You are here:

PeopleSoft Notes Guidelines

Approved by Legal Counsel

(Developed Summer 2008 by V. Morgan, M. Stewart, J. Luttrell, V. Trujillo, J. Stout, D. Leonard, B. Odahlen, S. Piani, K. Rank, N. Trevino, L. Huebner, M. Smith, S. Ritrievi)

(Revised April 2016)

Benefits of Notes

Advisors are encouraged to document advising interactions with their students. Documentation 1) increases communication between departments, 2) Improves advising relationships with students and 3) provides continuity and consistency in advising across campus.


Getting Access to Notes in PeopleSoft

Advisors gain access to the use of the “Notes” panel after receiving Mandatory Advising/PeopleSoft Notes training and requesting additional access to Mandatory Advising panels on the PeopleSoft Security Access form (available at the training). This form also requires appropriate signatures from the department administrator. For more information, please contact Juliana Espinosa (jespinosa@uc.utah.edu).


FERPA Regulations

Advisor notes created and maintained in PeopleSoft are to be kept in accordance with existing FERPA Laws. For complete information on University of Utah FERPA guidelines, contact the Registrar’s Office.


Note Taking Guidelines

  1. Inform the student that advisors make academically pertinent notes which are viewable by other For example, “I will be writing some notes after our conversation to record the gist of what we talked about today, and any follow up that you or I will take. These notes will be stored in our student database and may be seen by another academic advisor. This is so that we can best help you with your advising questions.”
  2. Remember that students can request access to these notes, and that they can be subpoenaed by third parties under FERPA guidelines. Use a professional tone when recording advisor/student
  3. Keep notes brief and relevant, and use only the most commonly understood abbreviations (i.e., DARS, Gen Ed, UC, requirement codes such as IR, DV, etc).
  1. Record facts and observations, and NOT inferences or For example, we would not write, “student seems depressed” or “student seems anxious”, but rather, “student talked about personal issues which are currently stressors/challenges”.
  2. Record any advising interactions that will require future follow up on the part of the student or advisor.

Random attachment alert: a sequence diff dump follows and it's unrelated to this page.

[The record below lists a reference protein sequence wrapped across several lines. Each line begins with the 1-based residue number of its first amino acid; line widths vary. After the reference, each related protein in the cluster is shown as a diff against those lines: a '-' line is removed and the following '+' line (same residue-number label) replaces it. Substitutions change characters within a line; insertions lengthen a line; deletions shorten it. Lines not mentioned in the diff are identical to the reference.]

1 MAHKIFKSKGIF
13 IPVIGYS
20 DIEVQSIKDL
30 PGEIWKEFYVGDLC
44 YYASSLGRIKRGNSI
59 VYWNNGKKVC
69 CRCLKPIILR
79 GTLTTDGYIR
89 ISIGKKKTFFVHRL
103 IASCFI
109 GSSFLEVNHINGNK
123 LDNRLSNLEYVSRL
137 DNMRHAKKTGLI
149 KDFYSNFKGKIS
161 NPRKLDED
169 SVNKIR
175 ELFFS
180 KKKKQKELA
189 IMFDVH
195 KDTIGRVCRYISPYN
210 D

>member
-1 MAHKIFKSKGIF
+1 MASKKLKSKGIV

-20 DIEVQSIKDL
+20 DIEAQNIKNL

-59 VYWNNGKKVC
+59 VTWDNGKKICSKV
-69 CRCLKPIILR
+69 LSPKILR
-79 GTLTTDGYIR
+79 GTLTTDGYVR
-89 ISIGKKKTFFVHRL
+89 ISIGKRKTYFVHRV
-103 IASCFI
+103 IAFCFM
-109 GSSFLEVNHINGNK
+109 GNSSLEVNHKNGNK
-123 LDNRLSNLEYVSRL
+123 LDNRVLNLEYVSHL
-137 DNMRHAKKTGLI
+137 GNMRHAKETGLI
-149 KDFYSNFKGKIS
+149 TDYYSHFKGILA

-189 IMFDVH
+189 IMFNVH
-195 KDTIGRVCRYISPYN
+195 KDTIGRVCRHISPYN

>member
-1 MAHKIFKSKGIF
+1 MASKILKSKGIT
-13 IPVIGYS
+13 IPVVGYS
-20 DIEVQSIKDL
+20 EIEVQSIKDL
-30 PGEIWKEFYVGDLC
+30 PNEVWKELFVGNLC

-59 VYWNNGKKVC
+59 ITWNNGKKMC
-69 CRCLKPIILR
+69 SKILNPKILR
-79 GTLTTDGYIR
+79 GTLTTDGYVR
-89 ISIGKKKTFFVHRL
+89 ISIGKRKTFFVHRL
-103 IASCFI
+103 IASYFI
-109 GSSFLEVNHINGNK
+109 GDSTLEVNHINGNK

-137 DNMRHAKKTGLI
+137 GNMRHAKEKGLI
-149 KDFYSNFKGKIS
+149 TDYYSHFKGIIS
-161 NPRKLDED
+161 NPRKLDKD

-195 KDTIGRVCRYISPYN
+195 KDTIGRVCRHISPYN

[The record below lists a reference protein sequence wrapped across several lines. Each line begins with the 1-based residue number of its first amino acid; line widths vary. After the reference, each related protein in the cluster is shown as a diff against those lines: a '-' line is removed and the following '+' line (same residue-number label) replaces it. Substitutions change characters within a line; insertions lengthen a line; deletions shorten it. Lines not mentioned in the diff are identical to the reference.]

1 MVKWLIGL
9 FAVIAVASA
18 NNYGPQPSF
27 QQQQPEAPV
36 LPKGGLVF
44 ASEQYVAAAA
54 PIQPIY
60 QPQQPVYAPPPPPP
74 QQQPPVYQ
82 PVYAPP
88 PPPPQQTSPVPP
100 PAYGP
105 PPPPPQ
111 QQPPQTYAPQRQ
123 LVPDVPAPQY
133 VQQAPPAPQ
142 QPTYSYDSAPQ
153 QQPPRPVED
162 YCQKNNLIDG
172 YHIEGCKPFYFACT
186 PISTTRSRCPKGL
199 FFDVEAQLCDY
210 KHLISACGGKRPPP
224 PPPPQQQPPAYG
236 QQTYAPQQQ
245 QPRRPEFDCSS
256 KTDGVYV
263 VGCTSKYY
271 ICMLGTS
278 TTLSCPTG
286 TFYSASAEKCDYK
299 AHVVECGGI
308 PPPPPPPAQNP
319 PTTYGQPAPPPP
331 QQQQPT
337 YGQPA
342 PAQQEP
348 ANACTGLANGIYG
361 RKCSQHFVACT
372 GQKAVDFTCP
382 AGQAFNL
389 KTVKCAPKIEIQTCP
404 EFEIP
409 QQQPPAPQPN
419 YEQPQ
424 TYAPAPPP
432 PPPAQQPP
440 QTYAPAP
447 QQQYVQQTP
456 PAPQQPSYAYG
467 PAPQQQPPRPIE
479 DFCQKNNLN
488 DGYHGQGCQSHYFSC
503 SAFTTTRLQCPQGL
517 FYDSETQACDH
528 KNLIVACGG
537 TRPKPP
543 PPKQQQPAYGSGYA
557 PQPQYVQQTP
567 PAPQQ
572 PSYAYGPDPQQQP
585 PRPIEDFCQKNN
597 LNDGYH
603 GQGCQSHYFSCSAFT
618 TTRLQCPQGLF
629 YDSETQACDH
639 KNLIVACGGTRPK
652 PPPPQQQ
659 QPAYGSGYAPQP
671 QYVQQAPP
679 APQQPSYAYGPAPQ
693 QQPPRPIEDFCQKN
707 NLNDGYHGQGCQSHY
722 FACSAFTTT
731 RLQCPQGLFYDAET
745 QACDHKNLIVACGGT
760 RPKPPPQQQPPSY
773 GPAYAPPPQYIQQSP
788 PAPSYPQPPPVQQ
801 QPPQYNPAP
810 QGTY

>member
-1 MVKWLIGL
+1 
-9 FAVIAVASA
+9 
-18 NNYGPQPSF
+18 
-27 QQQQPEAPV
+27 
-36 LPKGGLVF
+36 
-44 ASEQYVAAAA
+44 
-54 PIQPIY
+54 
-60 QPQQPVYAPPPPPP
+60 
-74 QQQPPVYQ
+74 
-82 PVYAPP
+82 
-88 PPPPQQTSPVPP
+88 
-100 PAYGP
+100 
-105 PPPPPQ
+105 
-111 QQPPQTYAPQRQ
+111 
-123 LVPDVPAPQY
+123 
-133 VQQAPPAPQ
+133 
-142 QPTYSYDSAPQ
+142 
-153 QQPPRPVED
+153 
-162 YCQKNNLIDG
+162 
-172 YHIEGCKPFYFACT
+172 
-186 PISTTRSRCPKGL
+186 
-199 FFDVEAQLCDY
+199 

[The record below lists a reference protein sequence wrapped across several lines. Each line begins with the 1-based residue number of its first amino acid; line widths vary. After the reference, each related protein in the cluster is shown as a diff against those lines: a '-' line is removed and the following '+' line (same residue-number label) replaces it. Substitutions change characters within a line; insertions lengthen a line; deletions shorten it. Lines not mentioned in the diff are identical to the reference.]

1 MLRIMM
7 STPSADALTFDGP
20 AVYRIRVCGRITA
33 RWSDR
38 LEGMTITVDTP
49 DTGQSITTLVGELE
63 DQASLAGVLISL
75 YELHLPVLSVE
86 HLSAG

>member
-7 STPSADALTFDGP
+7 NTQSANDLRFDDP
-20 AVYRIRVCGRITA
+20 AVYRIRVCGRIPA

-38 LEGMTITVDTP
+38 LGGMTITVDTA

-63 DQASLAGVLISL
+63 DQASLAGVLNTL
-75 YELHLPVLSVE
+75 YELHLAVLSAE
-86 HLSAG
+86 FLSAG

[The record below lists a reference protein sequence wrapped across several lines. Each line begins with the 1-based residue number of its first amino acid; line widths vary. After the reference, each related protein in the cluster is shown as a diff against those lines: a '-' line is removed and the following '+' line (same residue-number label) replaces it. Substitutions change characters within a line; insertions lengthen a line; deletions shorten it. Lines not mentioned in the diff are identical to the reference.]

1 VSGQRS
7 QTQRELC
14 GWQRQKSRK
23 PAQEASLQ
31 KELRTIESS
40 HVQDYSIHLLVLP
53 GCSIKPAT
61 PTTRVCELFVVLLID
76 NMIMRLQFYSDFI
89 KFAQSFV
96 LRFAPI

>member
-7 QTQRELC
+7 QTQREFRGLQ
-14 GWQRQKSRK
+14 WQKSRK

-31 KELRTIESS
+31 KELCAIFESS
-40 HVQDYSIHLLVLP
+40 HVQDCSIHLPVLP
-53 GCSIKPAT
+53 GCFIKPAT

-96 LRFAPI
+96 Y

3. If there is room for question or misunderstanding regarding information provided to a student during an advising session, record details on advice given in case of future For example, “Advised student that History 1700 from SLCC would clear AI requirement, but if student chooses to take History 2700, will also need 2710.”
  4. Advisors are expected to document referrals to other departments and campus If the referral is of a sensitive nature (for example, to the Center for Disability Services or the Counseling Center), the advisor can write, “Student referred to appropriate department/agency”.
  5. Document information given regarding University and Department Policies and For example, “Student had questions about withdrawing from her math class. Provided form, deadline, and documentation requirements.”
  6. Sensitive information should only be included in your notes when academically For example, specific student behavior issues (accusations of plagiarism, Dean of Student interventions), very personal information about a student, their health, family, etc. should be handled with discretion. The focus should be on the impact of the issue on the student’s performance rather than the precise nature of the issue.
  7. REMEMBER: You can keep notes in a separate, personal file if there is something you need to remember, but do not want it included on the student’s PeopleSoft If you keep personal notes, you must protect the confidentiality of those notes, keep them for only as long as relevant, and take care to destroy them in a confidential manner. If you share personal notes with any other University personnel, it becomes part of the student’s FERPA record.

 

Last Updated: 3/29/17